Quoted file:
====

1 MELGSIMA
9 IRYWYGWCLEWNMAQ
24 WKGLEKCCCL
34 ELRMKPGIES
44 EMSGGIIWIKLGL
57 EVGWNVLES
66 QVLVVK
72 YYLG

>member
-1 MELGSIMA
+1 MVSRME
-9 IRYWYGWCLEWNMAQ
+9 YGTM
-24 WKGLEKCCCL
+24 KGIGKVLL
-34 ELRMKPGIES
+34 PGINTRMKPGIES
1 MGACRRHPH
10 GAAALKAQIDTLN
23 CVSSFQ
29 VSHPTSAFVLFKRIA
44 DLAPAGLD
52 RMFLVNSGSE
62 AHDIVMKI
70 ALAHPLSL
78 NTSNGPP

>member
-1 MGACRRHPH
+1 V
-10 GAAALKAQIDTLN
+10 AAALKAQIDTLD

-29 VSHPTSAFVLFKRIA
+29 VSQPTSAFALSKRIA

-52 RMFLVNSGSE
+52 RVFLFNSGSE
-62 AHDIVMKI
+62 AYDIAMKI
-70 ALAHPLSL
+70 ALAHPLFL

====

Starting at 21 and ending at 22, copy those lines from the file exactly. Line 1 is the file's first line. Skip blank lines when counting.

29 VSHPTSAFVLFKRIA
44 DLAPAGLD